Outside the Writer's Museum.
We then hit a bunch of shops, as souveniers and gifts to take home were a must. Especially since Edinburgh was the largest city we would be visiting. After shoping, we paused for a quick photo-op of the Royal Mile itself and headed down the hill, passing by St. Giles Cathedral. The cathedral dates from the 14th century (but was extensively restored in the 19th century). It has been a site of worship for over 900 years and is now the center of the Church of Scotland. It has a distinctive crown steeple which is easily recognizable from pretty much anywhere on the Royal Mile. The cathedral is dedicated to St. Giles, who is the patron saint of Edinburgh.
Looking down the Royal Mile.
St. Giles Cathedral
The cathedral also has a really great kind of hidden cafe in the basement (you have to walk around to the back from the touristy side to find the entrance) where Wendy and I had a delicious and cheap lunch...well, cheap for Scotland. We kind of get hosed on the exchange rate, so even a 7 pound lunch ends up costing over 10 bucks. Sigh.
Once we had refreshed a bit, we took a little detour down one of the streets that leads off to the Royal Mile. I was on my way to the Edinburgh Royal Museum and I think Wendy was in search of a knitting shop she had encountered the year before. Our wandering led us right past The Elephant House, the coffeehouse where JK Rowling famously spent her days writing Harry Potter and the Philosopher's Stone. I have to admit it was kind of exciting to linger outside the shop and envision her sitting at a small table with a cup of coffee dreaming up one of my favorite book series of all time.
And this is where the magic all began...
From there, it was just across the street to the museum. Unfortunately, this is where things got a bit sticky. It seems the Edinburgh Royal Museum and the Royal Museum of Scotland used to be two separate museums--and this was the indication in my guidebook. But in the last year the two museums merged into one building. So I spent about 20 minutes wandering around scratching my head and asking random Scots where a museum was that didn't exist anymore. Finally, I went into the actual museum and there I learned of the merger.
So what's the Millennium Clock? I first ran across it on my initial visit to Edinburgh back in 2001.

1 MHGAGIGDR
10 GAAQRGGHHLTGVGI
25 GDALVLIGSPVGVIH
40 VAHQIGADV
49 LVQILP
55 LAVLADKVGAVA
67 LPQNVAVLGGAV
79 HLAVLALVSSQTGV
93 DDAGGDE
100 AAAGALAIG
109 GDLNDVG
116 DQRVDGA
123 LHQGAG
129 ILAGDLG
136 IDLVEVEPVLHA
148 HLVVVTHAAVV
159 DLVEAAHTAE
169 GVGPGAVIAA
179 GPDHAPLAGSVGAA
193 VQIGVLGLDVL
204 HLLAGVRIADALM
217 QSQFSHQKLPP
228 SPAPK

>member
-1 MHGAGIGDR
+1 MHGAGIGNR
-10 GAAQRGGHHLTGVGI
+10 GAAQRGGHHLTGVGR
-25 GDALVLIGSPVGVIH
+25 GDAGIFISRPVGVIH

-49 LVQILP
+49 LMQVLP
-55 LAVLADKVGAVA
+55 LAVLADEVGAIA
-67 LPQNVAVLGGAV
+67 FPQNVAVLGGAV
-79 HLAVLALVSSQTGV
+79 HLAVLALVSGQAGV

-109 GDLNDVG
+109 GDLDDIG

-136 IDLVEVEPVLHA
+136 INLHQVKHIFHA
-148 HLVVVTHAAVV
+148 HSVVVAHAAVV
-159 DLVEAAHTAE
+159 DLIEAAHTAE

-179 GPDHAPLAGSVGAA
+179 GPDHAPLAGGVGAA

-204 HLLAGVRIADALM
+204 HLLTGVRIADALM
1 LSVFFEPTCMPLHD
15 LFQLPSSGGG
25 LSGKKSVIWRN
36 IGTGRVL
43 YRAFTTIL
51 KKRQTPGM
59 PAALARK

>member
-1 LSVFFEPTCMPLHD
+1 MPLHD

The clock was created by four master craftsman for the Scottish Millennium Festival. It's not exactly a cheerful piece, as it commemorates human suffering throughout the twentieth century, as we stood trapped in the neverending prison of time. It's divided into four sections, the crypt, the nave, the belfry, and the spire. Each one contains unique and highly symbolic figures. The most disturbing are near the top, where charactures of Hitler and Stalin pass a large saw back and forth; sawing through the lives of humanity in the century. But not all hope is lost--at the very top of the clock stands "the pietà, in the shape of a cross. A female figure carrying a dead man. She is the mother, the wife, the daughter, the sister, the friend. Pietà is Italian for pity, compassion."
Coming to view the clock has become something of a pilgrimage for me every time I visit Edinburgh. It's beautiful and horrifying and it serves as a reminder for what people are capable of--both in terms of terror and compassion.
After leaving the museum and walking back down most of the Royal Mile, I needed a rest. I headed back to our apartment (which you might recall was less than a block off the main road) and took a bit of a break. I met back up with Chris, Kent, and Wendy, and we set out for our last stop of the day--the Palace of Holyroodhouse.
It is the official residence of the Monarch in Scotland and is mostly used for state ceremonies and entertaining. Next to the palace are the ruins of an abbey that was founded by David I, King of Scots, in 1128, and Holyrood Palace has served as the principal residence of the Kings and Queens of Scots since the 15th century. Queen Elizabeth II spends one week in residence at Holyrood Palace at the beginning of each summer, where she carries out a range of official engagements and ceremonies.
Keeping an eye out for invaders...
The Abbey ruins, just outside the back of the Palace.
The ruins from the garden surrounding the Palace.
Right next to the Palace is an inactive volcano crater. It's one of the seven hills of Edinburgh.
On our way back from Holyrood, we stopped at another pub for dinner that was right around the corner from our apartment. The food was yummy, but Kent found a small bug in his salad (the horror!) and we all ended up getting our entire meal comped. Score! Thanks for taking one for the team, Kent!
Coming up next time: St. Andrews!